The rest of the day was filled with frisbee tossing, mingling with company reps, eating food, getting sunburned, riding bikes, drinking beer, and trying to escape the heat. Uneventful, but still a good time. We had all hoped that more locals and supporters of the riders would hangout and talk to us, but that wasn’t the case. Some of the Spring Valley folks didn’t seem to take too kindly to having a bunch of strange cycling folks in their city. I’m sure as the event evolves and changes, people will start to support it more and see what it does for the local economy. It really made us appreciate what we have here in Wisconsin. Not all towns are cycling friendly, but we’re pretty spoiled by the amount of cycling enthusiasts outside of our big cities.

Riders started returning around 3pm. It was a hot day and the route supposedly had 2 river crossings. One was somewhat unintentional as a bridge was out, but it was too late to change the route. A lot of folks looked like they had taken quite the beating and ended up in the shade with a cold Coke in hand. Once 4pm rolled around, we decided to call it a day. We had to drive back to Rochester and our outside rep had to head back to Wisconsin to setup some shop visits.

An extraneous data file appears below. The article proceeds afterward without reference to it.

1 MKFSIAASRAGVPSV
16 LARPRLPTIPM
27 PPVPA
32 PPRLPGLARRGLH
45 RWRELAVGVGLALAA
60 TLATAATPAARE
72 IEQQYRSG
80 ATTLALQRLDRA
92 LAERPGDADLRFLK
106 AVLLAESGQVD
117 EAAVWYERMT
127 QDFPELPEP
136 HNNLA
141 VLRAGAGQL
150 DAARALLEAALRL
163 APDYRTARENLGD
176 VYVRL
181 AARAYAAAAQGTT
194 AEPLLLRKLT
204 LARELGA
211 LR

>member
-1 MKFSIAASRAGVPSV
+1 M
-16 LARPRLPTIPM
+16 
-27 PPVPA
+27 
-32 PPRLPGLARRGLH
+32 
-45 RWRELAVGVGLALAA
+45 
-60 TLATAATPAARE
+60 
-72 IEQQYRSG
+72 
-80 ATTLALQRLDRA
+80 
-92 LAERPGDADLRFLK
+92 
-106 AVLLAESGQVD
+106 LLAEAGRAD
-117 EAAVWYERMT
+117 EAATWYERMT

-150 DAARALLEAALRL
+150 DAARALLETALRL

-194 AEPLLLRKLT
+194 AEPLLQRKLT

The drive back to Rochester was pretty as we took County Hwy. 1 or County Rd. 1. Nice rolling hills and gravel roads EVERYWHERE! Keri and I decided we definitely want to do the ride next year. We had both signed up to do it this year, but lack of time for training and other commitments sort of got in the way. The challenge seems great though and we love doing new events.

Once we got back in Rochester, we found a crappy pizza place that was grossly overpriced for what we got, but we were so tired we didn’t care. We got back to our hotel at about 6:30pm and I ended up falling asleep at 7. We were totally beat by waking up early and being out in the hot sun all day.

Overall we both had a lot of fun, even though there wasn’t much happening as far as the “race expo” goes. We definitely have some ideas on how sponsors can get better exposure and involvement next year and we look forward to making the trip again! Check out some of our photos below 🙂